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Television and Sexuality: Regulation and the Politics of Taste

Arthurs, JA


JA Arthurs


Arthurs, J. (2004). Television and Sexuality: Regulation and the Politics of Taste. Maidenhead and New York; Open University Press

Book Type Authored Book
Publication Date Jan 1, 2004
ISBN 0335209750
Public URL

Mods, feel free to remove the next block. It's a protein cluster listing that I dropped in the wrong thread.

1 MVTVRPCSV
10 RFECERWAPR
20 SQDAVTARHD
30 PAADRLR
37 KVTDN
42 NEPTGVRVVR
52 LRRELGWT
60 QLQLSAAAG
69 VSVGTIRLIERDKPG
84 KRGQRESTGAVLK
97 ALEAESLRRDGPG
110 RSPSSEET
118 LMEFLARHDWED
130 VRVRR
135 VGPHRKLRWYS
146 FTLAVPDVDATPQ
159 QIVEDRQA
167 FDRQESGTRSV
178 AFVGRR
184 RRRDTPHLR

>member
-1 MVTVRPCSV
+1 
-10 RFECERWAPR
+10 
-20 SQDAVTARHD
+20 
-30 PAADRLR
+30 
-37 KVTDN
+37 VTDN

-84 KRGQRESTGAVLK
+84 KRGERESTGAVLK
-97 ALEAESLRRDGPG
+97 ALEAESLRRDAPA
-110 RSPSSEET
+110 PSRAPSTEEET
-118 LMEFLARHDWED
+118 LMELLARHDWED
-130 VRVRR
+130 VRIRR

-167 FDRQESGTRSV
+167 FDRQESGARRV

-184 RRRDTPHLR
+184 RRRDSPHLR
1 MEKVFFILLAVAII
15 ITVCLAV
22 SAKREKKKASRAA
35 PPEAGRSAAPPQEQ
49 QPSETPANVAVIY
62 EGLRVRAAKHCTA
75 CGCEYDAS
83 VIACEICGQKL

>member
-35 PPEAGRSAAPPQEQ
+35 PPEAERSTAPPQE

Additional Information Additional Information : The final chapter in this book is a revised and expanded version of output 2. This book led to several invitations to write for subsequent publications on themes explored in the book, namely two 2,000 word entries in the forthcoming International Encyclopaedia of Communication, (Blackwell 2007) �Cultural Studies: Feminism and Popular Culture', and �Sex and Pornography as Media Content'; a substantial revision of Chapter 6 �Documenting the Sex Industry' to incorporate new material on fictional films about trafficked women, in �Sex Workers Incorporated' in J. Hollows and R. Moseley (eds) Feminism in Popular Culture (Berg 2006, pp119 -139); and two entries on �Television, Sex and Regulation', and �The Brass Eye Controversy' in J. Sinclair (ed) Contemporary World Television (BFI 2004). It also informed Arthurs' editorial role for the journal Feminist Media Studies, where she has commissioned and edited commentaries on topics relating to models of sex and gender in the media. Very positive reviews greeted the book with comments such as: �[T]his is an important, well-written book�Arthurs integrates feminist cultural theory, public sphere theory and more recent queer theory for a compelling analytic framework�.the theoretical perspective comes across as measured, reflexive and balanced�as well as a theoretically sharp analysis of key concepts and issues� (Ornebring, Westminister Papers in Communication and Culture Vol 2 No 2, 2005, pp 115-116); �Arthurs' role in building a greater body of literature on television cannot be underestimated. Writing from a feminist perspective, she offers a much-needed addition to the field. Of equal significance is her contribution to the field of critical sexuality studies.� (Lind, Feminist Media Studies Vol 5 No 3, 2005) and �Arthurs is to be congratulated. The topics are well researched and engaging� (Beusch, Media, Culture and Society Vol 28 No 3, 2006, pp 473-478).

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